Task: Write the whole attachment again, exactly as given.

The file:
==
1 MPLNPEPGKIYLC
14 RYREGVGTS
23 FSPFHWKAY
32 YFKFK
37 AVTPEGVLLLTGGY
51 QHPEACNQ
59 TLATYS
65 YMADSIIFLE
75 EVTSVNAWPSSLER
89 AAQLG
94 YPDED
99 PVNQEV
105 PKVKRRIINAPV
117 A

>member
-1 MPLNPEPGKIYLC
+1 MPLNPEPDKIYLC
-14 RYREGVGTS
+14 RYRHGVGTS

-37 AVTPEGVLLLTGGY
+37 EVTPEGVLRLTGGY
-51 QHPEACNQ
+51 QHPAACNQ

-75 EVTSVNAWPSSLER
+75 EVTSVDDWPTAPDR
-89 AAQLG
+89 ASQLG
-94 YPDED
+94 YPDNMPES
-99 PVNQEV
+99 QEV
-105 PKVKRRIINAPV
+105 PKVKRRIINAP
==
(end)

1 MPLNPEPGKIYLC
14 RYREGVGTS
23 FSPFHWKAY
32 YFKFK
37 AVTPEGVLLLTGGY
51 QHPEACNQ
59 TLATYS
65 YMADSIIFLE
75 EVTSVNAWPSSLER
89 AAQLG
94 YPDED
99 PVNQEV
105 PKVKRRIINAPV
117 A

>member
-1 MPLNPEPGKIYLC
+1 MPLNPEPDKIYLC
-14 RYREGVGTS
+14 RYRHGVGTS

-37 AVTPEGVLLLTGGY
+37 EVTPEGVLRLTGGY
-51 QHPEACNQ
+51 QHPAACNQ

-75 EVTSVNAWPSSLER
+75 EVTSVDDWPTAPDR
-89 AAQLG
+89 ASQLG
-94 YPDED
+94 YPDNMPES
-99 PVNQEV
+99 QEV
-105 PKVKRRIINAPV
+105 PKVKRRIINAP